Singer, songwriter, icon, and exceptional frontman; Scott Weiland was a unique talent with a tortured soul who channeled his demons in some of the greatest songs from the grunge era.
Lead man of the Stone Temple Pilots from 1989-2002/2008-2013 and frontman of the supergroup Velvet Revolver from 2003 to 2008, Weiland continued his music career as a solo artist and with his band, The Wildabouts, until his final days.
Weiland was a sort of invincible man to me; he went through some truly rough years battling drug addiction but he never stopped singing, dancing, writing. Sadly, he passed away on December 3, hours before playing a gig with his band. He was 48. As many as his problems were in the past, I never expected to see this day come.
I fell in love with Scott Weiland with “Interstate Love Song”, my introduction to the Stone Temple Pilots. His voice remains as my favourite, right next to Robert Plant’s. There’s something about Weiland’s voice: so much passion, feeling, pain, and versatility. Throughout his career he showed his wide vocal and music range exploring various genres, from grunge and hard rock, to country and bossa nova. He could do anything. He was gifted.
His talent showed within his lyrics too; his band mates have stated he could come up with a complete song in less than thirty minutes. Through his songs he poured out his heart and soul, and it was a way of channeling his personal struggles, whatever they were. All those Stone Temple Pilots, Velvet Revolver, and Wildabouts songs are his legacy.
It wasn’t only his voice but also his on stage persona. He felt the music like no other and danced all night. He changed his style constantly, in a very chameleonic/Bowie way. You could see him with a purple fur coat on one concert, shirtless on the next, and the following in a suit.
Speaking of his fashion, I need to point out that he had great taste. As exotic as he might have seemed sometimes, the man knew what to wear and how. During my time at fashion school, I had a few photos of him on my binder. He was my male fashion reference and I loved the sight of him. What can I say? He was a neat package with multiple surprises inside.
I had the pleasure of seeing him live, five years ago, during his comeback with the Stone Temple Pilots. Because it was Scott Weiland, I insisted to my friend that we had to be as close to the stage possible. Close as to “see his beautiful face and feel his sweat.” Young, naive me had no idea the crowd was going to be so freaking intense and, no kidding, I almost died there. But hey, I did manage to get into the second row, almost center stage, and I indeed got to see him close – super close. When the lights turned on and I saw him right in front of me, I couldn’t believe it, and for staring at him in awe, I was crushed by the crowd. After the second song, my friend decided we had to get out of there or we were not going to make it out alive. It was ok: we were still close to the stage (I couldn’t move my arms anymore due to pain but I sang my heart out).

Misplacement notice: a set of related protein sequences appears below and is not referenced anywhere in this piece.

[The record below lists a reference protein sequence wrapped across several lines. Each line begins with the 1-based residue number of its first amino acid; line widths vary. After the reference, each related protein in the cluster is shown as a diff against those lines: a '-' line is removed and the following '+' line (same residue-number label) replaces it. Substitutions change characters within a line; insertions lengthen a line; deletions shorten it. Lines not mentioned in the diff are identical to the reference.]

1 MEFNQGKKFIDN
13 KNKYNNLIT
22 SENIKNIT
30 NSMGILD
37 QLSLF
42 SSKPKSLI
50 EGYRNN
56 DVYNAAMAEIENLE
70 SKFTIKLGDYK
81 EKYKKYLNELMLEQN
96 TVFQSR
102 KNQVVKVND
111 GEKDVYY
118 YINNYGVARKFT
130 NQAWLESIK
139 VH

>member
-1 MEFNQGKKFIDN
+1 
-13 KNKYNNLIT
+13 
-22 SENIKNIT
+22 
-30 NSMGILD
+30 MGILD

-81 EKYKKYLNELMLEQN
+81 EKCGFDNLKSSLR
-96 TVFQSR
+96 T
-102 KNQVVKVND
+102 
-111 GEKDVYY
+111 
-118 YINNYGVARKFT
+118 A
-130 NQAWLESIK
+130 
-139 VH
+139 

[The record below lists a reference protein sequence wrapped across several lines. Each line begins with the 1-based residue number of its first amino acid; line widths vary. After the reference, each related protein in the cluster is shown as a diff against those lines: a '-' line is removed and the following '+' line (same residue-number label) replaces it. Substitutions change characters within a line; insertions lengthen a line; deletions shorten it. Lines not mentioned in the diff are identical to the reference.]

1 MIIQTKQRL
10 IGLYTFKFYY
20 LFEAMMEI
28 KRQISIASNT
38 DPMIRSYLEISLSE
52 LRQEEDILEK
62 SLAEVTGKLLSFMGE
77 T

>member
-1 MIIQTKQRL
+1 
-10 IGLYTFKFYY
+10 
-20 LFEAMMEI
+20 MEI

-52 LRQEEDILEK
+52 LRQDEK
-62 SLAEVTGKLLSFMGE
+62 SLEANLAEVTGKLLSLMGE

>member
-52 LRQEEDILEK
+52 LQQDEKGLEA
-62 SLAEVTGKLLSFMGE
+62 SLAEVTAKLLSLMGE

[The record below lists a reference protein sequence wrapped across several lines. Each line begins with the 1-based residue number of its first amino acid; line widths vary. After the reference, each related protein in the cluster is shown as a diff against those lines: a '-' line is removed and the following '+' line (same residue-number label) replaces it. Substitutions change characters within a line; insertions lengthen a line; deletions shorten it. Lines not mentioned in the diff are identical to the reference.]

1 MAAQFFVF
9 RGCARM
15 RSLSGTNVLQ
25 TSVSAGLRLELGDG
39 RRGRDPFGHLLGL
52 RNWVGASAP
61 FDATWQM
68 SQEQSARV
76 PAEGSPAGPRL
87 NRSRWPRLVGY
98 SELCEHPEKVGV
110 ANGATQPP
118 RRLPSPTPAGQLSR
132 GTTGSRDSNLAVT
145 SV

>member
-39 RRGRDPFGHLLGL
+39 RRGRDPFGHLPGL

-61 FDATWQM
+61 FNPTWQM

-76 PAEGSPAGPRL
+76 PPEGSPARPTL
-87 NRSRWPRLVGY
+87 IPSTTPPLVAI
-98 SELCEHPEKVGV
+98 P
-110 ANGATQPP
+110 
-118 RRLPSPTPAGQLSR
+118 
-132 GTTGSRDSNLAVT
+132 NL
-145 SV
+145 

He danced, he jumped from one side of the stage to the other, he hugged his bandmates, he smiled when he took a moment to look at the crowd. He was beautiful, guys. Such a beautiful man, and he radiated passion and happiness. He looked happy. That was when I felt we had Scott Weiland back in full force and this was not going to go back to his darkest places.
It’s because of all this that I’m currently in a mix of denial, anger, and sadness. I can’t believe he is gone, I am pissed because the music gods decided to take him on their team, and I am unbelievably sad. My heart is shattered.
He never denied his battle with substances; he wrote an autobiography titled Not Dead and Not For Sale, in which he wasn’t shy about his struggle and was open about how his drug problem influenced many of his most famous songs.
The cause of death is still unknown, and it’s easy to make assumptions – more so after one of his Wildabouts bandmates was arrested for possession of illegal substances found on the tour bus. Whatever the cause was, he is in a much better place now, with no suffering and no struggling of any kind. As Sarah Michelle Gellar (the “Sour Girl” from the video of the song of the same name) put it: “Your music will live and your demons will leave”.
Scott Weiland should be remembered not for his personal battles, but for his talent as singer, writer, and performer. He was, is, and will always be “the voice” to me. My favourite of all. The man who wrote many of the songs I listen to on a daily basis.
Sleep tight, Scott. Love you forever.